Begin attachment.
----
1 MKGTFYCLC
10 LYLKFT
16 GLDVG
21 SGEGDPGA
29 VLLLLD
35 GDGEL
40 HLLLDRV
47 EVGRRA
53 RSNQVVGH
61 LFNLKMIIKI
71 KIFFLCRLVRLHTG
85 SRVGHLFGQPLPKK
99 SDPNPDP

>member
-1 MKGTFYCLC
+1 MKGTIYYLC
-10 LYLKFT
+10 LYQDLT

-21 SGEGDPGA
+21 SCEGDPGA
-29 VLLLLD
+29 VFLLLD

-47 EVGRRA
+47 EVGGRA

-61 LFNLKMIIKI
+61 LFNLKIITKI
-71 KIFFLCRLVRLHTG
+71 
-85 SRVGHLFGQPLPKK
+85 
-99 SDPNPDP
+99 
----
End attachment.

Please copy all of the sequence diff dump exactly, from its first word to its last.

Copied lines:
1 MKGTFYCLC
10 LYLKFT
16 GLDVG
21 SGEGDPGA
29 VLLLLD
35 GDGEL
40 HLLLDRV
47 EVGRRA
53 RSNQVVGH
61 LFNLKMIIKI
71 KIFFLCRLVRLHTG
85 SRVGHLFGQPLPKK
99 SDPNPDP

>member
-1 MKGTFYCLC
+1 MKGTIYYLC
-10 LYLKFT
+10 LYQDLT

-21 SGEGDPGA
+21 SCEGDPGA
-29 VLLLLD
+29 VFLLLD

-47 EVGRRA
+47 EVGGRA

-61 LFNLKMIIKI
+61 LFNLKIITKI
-71 KIFFLCRLVRLHTG
+71 
-85 SRVGHLFGQPLPKK
+85 
-99 SDPNPDP
+99 